With increased competition in education technology, it’s becoming more difficult for startups to overcome the challenges of entrepreneurship. Of course, this is a common challenge that affects many industries, not just the educational sector. While the startup community continues to embrace innovative technology and business models, many tech entrepreneurs still struggle to turn their ideas into reality.
The challenge boils down to one simple question. Why are Edtech startups failing? Are entrepreneurs simply not smart enough to survive? Or are there systemic causes for these failures? For example, is there something about a startup’s early days that prevents it from scaling beyond its initial vision? Let’s see what this guide states.
The Reality of Education Technology Startups
Edtech startups are fraught with challenges that slightly differ from the traditional business. Don’t get it wrong; it is a robust industry, which according to HolonIQ is expected to hit $404 billion in 2025 — a 12.2% increase from last year’s $227 billion. That doesn’t imply that it’s all bed of roses for all business persons in this ecosystem.
Several variables influence the global viability of successful ed-tech firms. One of the biggest challenges of educational technology is the complexity of the sector itself. To explain this better, let’s take a classic example from China’s education boom last year (2020), which surged to over $10 billion. It was a fiesta for ed-business individuals.
Fast-forward to this year; the situation appears gloomy as the values of deals sit below $2 billion. A major driver of this plummeting is the Chinese government’s crackdown on ed-tech startups, with Tencent, Alibaba, and other active corporations taking a hit. Many experts have expressed their opinions on its implications, including Bloomberg analysts. However, these situations are influenced “by powers that be.” Other times, Edtech startup founders get it completely wrong.
Breaking it Down to Numbers
Here is a breakdown of factors that wipe out startups from the market:
- Achievability for non-technical users (5%)
- Non-sustainable monetization model (5%)
- Slow-moving in accepting innovation (11%)
- Oversaturated market (16%)
- Limited budgets (26%)
- Long sales cycles (32%)
- Others, such as finding tutors (5%)
These statistics may give a rough idea of where Edtech startup challenges stand. However, things are not as dismal as they seem, and there is hope on the horizon. Over my eight-year experience in Edtech, I’ve learned to adapt and overcome a tough environment and market. There are also successful Edtech businesses that have weathered the highlighted factors.
I have been privy to exclusive reviews from such firms. Here is a review of WriteMyEssayOnline, an essay writing service provider:
“I'm so happy I learned about Write My Essay. Running 2 businesses and doubling up on classes, has proven to be an unrealistic task. Since using them, I have been less stressed. The work has been of superior quality.”
Perhaps, the review can be replicated for other Edtech startups. It’s up to the founders to make the right decisions at the right time and then let the business take its course. A startup is a hard game to win, but it is not impossible.
Reasons Edtech Businesses Fail
Startups in the educational technology industry fail during their early stages for various reasons, including the following:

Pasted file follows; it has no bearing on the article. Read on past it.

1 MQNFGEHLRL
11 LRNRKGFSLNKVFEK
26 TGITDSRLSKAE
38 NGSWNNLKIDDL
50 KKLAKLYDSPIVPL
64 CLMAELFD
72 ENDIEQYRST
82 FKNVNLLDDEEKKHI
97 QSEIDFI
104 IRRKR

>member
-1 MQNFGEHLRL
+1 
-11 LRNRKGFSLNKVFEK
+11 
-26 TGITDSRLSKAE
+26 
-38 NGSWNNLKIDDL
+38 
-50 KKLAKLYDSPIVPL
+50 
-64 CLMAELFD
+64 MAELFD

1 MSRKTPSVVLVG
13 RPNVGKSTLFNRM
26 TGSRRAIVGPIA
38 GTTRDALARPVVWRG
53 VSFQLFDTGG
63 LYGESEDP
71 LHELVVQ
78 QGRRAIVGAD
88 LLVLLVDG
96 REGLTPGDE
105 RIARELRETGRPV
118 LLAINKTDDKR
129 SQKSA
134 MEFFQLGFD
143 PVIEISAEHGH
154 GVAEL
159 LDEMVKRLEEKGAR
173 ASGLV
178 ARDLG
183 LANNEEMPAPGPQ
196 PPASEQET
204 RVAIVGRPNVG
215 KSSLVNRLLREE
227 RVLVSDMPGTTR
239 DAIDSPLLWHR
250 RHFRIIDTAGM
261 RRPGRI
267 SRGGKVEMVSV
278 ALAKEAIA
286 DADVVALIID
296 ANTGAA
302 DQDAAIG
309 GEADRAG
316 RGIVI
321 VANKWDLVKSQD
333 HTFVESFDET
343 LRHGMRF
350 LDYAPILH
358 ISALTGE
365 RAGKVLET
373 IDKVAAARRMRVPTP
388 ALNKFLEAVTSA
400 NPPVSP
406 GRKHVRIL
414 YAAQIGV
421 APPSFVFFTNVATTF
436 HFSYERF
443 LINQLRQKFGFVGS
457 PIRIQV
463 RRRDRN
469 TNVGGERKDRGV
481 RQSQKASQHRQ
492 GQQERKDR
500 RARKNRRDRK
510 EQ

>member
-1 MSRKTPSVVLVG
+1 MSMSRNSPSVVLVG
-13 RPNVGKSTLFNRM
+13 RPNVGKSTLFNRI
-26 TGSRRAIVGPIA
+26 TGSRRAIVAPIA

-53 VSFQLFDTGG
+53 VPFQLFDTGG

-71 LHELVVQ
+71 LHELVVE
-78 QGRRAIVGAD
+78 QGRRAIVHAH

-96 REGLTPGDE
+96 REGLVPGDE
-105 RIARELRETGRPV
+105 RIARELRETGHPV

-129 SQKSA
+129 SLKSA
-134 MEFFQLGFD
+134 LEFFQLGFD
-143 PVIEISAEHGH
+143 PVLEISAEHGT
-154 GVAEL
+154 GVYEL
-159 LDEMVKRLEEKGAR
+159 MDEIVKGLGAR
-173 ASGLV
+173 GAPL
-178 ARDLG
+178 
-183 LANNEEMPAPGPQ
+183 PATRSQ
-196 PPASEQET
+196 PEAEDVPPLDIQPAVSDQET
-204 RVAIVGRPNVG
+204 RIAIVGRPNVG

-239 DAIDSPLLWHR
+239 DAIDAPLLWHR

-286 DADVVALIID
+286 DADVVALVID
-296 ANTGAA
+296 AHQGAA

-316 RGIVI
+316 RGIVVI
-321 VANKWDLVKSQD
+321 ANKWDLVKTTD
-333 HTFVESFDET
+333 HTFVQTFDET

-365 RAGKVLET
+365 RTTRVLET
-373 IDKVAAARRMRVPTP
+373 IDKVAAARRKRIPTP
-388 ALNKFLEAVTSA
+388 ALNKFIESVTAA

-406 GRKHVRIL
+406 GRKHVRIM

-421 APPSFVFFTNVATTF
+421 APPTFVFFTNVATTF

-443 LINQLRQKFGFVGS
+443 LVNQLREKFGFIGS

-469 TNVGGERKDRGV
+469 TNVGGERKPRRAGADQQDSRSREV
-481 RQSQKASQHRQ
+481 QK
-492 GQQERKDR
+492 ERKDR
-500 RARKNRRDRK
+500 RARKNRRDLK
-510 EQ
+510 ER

The Inability to Solve a Problem
Although there may be a need in the educational market, if the startup doesn’t have a solution for it, it would be like running a marathon without shoes. The founders must be committed to finding a solution that will add value to the lives of teachers, students and parents. However, a business is not an end in itself. So, entrepreneurs need to ensure that their products are highly valued to ensure customers and users are constantly in need of them.
Lack of Clarity of Vision and Goals
Businesses thrive on vision and clear goals. Without a vision, a startup founder would never know where to start. The entrepreneur may not realize what the end goal is and would thus expend extra efforts on irrelevant educational projects. Additionally, the business model should be crystal clear for all the Edutech team members. If there is no plan to make money out of the venture, while providing quality educational services, the business would probably be doomed from the onset.
Failure to Understand the Market
Educational products and services must satisfy the target market’s needs and ensure that no aspect is left unaddressed. While the Edutech product is in development, the entrepreneur must consider its impact on the target audience and the environment at large, in other words, how the market will react to it. There should be room to test the waters and make necessary adjustments when required.
Not Knowing their Strength and Weakness
Startups in the educational technology sector are particularly vulnerable, especially when they are in the early stages of development. As such, business owners must assess their strengths and weaknesses before embarking on this business. For example, if they want to sell online, they must have a good understanding of how to do it.
They must also understand how to appropriately adapt the technology to educate students. Technical implementation, team members, and market conditions can all be sources of vulnerability. Edutech entrepreneurs must address such weaknesses immediately before taking the project to its final stages.
Having identified the challenges encountered in the Edutech industry, there is a need for a comprehensive strategic planning system that could help an entrepreneur create a roadmap for the development of their business. Such a system would be invaluable in making their Edutech firms sustainable, valuable, and highly efficient towards meeting market demands. It would also help to avoid failures that are sure to come with any typical Edutech business venture.